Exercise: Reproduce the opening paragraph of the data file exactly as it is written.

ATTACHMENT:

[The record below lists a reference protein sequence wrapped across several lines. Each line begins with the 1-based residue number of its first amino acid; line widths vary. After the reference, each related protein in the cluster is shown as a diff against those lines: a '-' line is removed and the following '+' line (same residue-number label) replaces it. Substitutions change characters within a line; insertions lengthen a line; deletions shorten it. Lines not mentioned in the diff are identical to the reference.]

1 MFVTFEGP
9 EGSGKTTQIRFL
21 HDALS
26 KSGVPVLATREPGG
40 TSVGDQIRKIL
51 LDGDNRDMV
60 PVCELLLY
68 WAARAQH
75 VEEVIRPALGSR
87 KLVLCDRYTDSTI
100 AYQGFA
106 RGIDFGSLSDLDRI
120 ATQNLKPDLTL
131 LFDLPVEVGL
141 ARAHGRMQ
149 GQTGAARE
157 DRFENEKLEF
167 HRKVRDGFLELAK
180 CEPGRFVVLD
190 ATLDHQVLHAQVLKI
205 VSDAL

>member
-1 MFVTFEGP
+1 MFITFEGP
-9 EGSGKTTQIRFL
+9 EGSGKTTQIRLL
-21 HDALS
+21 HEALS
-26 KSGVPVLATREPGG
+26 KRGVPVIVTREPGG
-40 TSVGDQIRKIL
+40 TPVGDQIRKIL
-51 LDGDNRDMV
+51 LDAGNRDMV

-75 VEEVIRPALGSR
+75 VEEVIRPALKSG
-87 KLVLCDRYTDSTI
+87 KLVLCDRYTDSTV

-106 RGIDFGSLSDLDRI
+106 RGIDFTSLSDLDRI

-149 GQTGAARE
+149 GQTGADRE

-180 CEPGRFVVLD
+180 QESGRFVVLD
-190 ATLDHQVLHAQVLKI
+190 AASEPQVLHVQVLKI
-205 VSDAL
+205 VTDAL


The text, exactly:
[The record below lists a reference protein sequence wrapped across several lines. Each line begins with the 1-based residue number of its first amino acid; line widths vary. After the reference, each related protein in the cluster is shown as a diff against those lines: a '-' line is removed and the following '+' line (same residue-number label) replaces it. Substitutions change characters within a line; insertions lengthen a line; deletions shorten it. Lines not mentioned in the diff are identical to the reference.]